Cause I hate messing up all the time. I feel bad enough already.

So, as I said, I know that I make you mad and frustrated sometimes.  Me, too. But I hope you know that I’m trying really hard. I really want to be good. But sometimes, I just don’t have as much control as you think I should – or as I wish I did. I’m getting better, though. At least I think I am. Anyway, sometimes I just want to know that you know I’m trying. Does that make sense?

Well, that’s all for now — my ADHD brain from the inside out.

I love you,

Your Loving Child

“This article originally appeared on and is reproduced with permission.” 

Spam and Ego

I have a new favourite spam comment.

“What a material of un-ambiguity and preserveness of valuable knowledge concerning unexpected emotions.”

Some of the spammers to my page who comment (and are captured in the spam queue) give the most incredibly ego-stroking compliments. If only something I wrote could score that kind of comment for real! I do read the spam comments, for a couple of reasons. Firstly to double check they are indeed spam, as my settings are high and I’ve had false positives before. Secondly just to see what kind of stuff is happening in that respect. Finally, after having this blog for a while now, to see the originality of the comments.

So this one is my new favourite. It screams ‘English is not my first language’ – and that has a certain sweetness to it. My BFF has another native language and this reminds me of when I google translate her writings to English. It reminds me of how waffling and silly she and I can become when we talk about it. It’s the kind of thing one of us would without doubt say to the other, at some stage.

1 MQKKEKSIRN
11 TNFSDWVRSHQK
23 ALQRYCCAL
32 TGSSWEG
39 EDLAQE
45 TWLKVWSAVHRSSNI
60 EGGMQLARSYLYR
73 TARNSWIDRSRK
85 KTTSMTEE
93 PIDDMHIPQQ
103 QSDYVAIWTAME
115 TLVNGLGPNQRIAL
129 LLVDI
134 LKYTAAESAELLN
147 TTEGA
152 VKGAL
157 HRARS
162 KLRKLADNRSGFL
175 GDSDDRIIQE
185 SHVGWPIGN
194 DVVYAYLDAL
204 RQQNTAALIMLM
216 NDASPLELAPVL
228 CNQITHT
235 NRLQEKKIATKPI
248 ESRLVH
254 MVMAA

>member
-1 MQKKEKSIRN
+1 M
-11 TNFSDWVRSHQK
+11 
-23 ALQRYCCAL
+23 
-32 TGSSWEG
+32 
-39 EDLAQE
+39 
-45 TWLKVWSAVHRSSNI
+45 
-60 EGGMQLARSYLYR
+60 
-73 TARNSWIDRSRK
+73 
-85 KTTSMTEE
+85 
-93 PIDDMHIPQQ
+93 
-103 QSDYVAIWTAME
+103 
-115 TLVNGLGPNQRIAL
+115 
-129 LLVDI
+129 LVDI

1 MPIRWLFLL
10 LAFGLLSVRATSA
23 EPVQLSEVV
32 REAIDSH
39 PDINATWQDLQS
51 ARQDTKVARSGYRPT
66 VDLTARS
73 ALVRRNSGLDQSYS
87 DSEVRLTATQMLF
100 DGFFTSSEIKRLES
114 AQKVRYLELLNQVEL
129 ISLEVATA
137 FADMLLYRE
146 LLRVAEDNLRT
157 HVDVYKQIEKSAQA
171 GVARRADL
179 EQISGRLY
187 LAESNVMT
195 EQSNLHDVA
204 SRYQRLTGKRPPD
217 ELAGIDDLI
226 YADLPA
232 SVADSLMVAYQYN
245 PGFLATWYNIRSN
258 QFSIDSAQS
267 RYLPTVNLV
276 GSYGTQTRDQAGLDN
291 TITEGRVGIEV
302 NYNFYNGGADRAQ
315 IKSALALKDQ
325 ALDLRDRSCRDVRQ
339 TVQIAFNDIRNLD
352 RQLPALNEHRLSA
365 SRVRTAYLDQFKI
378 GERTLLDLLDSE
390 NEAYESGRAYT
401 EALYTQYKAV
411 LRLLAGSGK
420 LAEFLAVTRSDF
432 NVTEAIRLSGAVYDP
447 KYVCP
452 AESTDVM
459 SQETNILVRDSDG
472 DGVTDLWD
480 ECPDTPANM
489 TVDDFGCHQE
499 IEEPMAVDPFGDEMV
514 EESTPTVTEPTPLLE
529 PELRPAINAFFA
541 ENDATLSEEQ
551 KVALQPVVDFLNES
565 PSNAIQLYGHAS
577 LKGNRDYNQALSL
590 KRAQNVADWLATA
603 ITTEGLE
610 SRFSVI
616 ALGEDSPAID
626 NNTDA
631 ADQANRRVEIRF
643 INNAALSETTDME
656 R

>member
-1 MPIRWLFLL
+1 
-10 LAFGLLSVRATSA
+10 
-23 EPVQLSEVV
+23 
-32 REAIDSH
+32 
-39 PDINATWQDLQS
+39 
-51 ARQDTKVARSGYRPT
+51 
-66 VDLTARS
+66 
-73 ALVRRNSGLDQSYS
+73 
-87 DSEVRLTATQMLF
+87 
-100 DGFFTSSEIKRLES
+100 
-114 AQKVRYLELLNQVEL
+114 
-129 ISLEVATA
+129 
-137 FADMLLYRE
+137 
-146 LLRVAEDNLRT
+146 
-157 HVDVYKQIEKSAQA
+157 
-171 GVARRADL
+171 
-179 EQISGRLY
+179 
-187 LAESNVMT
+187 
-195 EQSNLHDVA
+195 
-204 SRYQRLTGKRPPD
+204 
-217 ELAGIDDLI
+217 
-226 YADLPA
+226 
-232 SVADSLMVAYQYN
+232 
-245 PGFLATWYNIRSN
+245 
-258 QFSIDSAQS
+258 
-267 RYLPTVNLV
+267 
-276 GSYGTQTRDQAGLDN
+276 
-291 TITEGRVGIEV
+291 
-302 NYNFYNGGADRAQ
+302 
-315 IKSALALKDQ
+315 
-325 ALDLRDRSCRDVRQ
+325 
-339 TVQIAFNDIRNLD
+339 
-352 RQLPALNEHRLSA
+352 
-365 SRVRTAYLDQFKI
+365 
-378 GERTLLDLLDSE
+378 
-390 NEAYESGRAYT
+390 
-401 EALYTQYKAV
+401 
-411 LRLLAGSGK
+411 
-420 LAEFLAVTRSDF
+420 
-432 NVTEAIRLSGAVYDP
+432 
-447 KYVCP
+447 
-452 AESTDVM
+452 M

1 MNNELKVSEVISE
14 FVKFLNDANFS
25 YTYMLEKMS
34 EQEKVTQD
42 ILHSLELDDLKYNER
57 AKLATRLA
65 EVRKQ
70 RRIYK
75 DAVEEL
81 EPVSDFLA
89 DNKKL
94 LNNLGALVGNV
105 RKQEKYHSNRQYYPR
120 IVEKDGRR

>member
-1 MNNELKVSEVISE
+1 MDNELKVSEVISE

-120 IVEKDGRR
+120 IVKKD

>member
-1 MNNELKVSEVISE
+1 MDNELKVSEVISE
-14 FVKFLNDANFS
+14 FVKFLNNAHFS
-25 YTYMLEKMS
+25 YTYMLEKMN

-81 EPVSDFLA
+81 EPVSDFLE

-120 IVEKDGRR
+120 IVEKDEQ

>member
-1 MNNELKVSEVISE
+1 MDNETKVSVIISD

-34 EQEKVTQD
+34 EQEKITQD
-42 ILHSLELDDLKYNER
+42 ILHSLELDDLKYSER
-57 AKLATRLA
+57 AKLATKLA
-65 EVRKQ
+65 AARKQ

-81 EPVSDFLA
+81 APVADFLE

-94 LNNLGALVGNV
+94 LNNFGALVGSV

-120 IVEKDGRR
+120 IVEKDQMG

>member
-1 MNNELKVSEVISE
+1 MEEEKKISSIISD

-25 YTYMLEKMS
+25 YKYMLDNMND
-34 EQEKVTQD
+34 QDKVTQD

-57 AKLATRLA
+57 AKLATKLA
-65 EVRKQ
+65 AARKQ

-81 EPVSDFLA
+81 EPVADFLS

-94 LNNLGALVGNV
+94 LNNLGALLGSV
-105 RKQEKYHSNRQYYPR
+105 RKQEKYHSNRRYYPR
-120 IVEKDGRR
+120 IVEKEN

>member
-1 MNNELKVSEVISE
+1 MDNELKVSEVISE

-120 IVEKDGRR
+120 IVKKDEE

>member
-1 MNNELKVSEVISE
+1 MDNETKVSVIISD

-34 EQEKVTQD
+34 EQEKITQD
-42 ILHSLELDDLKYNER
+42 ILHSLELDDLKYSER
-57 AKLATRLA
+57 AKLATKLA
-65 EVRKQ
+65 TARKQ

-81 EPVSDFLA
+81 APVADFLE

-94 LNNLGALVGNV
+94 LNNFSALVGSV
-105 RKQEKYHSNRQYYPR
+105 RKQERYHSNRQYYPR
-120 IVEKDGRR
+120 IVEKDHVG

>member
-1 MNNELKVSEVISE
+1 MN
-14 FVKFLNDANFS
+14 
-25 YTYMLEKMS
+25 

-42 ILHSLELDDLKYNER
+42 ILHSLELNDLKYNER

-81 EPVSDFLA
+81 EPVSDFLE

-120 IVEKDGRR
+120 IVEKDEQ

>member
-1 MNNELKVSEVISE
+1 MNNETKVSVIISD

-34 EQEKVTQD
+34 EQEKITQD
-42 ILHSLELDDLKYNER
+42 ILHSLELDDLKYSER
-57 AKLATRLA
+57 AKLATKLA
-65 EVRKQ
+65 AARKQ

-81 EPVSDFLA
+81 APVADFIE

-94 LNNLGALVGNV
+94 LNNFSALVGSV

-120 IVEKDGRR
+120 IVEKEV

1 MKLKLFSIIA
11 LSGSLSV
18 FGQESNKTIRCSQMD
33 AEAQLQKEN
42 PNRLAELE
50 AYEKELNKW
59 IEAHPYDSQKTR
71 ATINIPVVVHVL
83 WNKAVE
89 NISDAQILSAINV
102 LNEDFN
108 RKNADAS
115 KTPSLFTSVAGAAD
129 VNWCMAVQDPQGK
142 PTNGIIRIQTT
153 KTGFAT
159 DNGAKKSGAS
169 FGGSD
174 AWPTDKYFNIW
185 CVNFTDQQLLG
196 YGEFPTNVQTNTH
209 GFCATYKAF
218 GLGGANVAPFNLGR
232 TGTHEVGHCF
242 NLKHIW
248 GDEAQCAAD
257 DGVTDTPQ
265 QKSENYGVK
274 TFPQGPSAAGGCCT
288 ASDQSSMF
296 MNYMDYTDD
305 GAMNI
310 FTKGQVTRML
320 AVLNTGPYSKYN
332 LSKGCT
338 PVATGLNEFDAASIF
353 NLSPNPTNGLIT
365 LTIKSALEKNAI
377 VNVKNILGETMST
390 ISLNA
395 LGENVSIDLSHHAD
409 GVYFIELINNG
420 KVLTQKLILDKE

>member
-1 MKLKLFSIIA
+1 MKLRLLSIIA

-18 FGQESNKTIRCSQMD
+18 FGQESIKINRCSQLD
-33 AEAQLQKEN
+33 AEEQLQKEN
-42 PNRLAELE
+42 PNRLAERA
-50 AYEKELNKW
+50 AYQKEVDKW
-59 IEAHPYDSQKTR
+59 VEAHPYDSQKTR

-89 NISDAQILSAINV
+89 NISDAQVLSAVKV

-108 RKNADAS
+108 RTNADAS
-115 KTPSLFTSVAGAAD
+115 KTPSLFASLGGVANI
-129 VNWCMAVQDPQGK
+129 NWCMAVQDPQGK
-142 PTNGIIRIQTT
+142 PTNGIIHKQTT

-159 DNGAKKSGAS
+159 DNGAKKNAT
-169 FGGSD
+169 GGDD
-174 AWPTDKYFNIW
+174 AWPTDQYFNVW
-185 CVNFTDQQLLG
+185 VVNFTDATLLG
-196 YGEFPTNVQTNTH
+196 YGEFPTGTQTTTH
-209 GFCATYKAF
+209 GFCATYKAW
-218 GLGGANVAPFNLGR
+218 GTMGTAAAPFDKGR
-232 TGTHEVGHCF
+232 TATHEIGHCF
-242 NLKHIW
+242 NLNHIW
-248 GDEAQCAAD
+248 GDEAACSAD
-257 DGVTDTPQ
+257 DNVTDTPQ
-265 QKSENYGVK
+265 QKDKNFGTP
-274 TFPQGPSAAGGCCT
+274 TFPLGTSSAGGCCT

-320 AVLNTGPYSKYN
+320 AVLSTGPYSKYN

I can 100% own that the ego boost of a spam comment is both shallow and entirely fictitious. It matters not other than when I read the praise and think, aww if only a real person said that about my blog, that’d be something else. My ego says oh that’d feel awesome.

Truth be told, in all likelihood I suspect a real reader making those comments would be just as fleeting. I’ve had some personally awesome comments over the time I’ve been here. They’re always ‘woo’ moments. They seem just as shallow on their own. And I’m not nearly ego driven enough to get any kind of legitimate motivation from them.

My ego is, I’d say 98%, fed from inside. My true ego, that is. I like the Freud-based model (there are similar but different ones by more up to date psycho-experts). Ego, Id and ig. It’s like the circles of self – inner, outer, extended, societal and so forth.

Inner circle/ig/true self – not fed by comments to my blog until they become meaningful discussion.

I want comments though. But I want them so I can hear the thoughts of another human, and the thoughts they have on my writing, topic, etc are secondary to the idea that someone shares themselves with me in a comment.

So there is absolute value in replying – Do it, please do! But it’s not in compliment = positive, criticism = negative. Comment = positive. Content = depth/potential for discussion.

Meanwhile, I’ll enjoy the sudden influx of spam comments I’m getting in the filter, and keep reading them, wishing they were real people, real comments, real sentiment.